Accessibility

As fish move in response to warming waters, more timely and accurate data will need to be shared within and across fisheries and regions. This increases the need for the agency to improve its siloed internal systems and establish a central database that integrates these various data streams. A modernized data management system will provide scientists and fisheries managers with easy and timely access to information. It can also reduce the effort and time lag from the point of collection to use in scientific assessments and management decisions.

Coordination

There needs to be better coordination and partnership between fishery managers and scientists at all levels of management—from the federal system, through the interstate commissions, to the individual states and even with external partners and research institutions. A more coordinated approach can reduce reporting burdens, allow for a more complete view of a fishery or region, and better address fishermen’s needs. Data collection programs, including those run by NOAA Fisheries, the states, and the commissions, must work closely to improve coordination and deliver better data to managers.

Transparency

Fishing groups are calling for these improvements because they know they can help deliver better-managed fisheries. They want to be partners in the development of a system that better meets their needs and those of fishery managers. A concerted effort needs to be made to engage fishermen and gain their trust and support. Greater transparency is a critical first step. Changes, improvements, and challenges that scientists and managers face should be clearly communicated. NOAA Fisheries and others in charge of administering data collection programs must also improve their engagement with the fishing community to bolster the use of electronic technologies.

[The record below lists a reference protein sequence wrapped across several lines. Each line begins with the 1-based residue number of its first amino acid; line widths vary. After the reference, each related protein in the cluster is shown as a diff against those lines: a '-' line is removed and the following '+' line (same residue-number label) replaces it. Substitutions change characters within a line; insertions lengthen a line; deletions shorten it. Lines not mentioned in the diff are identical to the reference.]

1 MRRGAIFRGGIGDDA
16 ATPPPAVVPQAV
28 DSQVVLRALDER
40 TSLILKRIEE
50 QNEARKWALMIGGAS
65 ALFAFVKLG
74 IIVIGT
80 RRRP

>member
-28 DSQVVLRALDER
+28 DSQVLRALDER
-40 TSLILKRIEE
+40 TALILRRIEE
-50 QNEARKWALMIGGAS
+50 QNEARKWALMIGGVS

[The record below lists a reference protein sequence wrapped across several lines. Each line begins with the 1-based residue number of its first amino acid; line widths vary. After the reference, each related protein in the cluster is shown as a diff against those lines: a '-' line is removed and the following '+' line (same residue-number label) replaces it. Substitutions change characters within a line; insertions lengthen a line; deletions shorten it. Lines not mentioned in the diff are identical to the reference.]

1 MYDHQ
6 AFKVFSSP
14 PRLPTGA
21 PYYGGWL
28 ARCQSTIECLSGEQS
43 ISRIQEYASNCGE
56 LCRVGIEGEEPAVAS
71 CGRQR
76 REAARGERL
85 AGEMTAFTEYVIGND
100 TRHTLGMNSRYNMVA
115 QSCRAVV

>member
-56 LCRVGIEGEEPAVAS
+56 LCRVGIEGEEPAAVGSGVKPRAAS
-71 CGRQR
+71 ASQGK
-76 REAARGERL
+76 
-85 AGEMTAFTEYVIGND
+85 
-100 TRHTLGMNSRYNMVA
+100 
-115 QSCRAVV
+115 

Innovation

Given the need for more data and timely access to it, data collection and management systems should be designed and operated in ways that facilitate innovation. Fishery managers should consider how electronically reported data is integrated as accessible data systems can add to our overall picture of fisheries and address ongoing challenges. For example, cell phone applications could allow recreational anglers to report their catch, and that data could be used for tracking shifts in fish distribution due to climate change, report rare species, collect information on behavior such as discard rates, and potentially be validated for catch rates.

We hope that these insights can help NOAA Fisheries develop a National Strategic Plan for Data Modernization. Timely and reliable data is the foundation of effective fisheries management that benefits people and the planet. A national priority and strategic plan to modernize technology, policies, systems, and efficient use of data will help sustain American communities and ensure healthy and abundant fish populations for the future.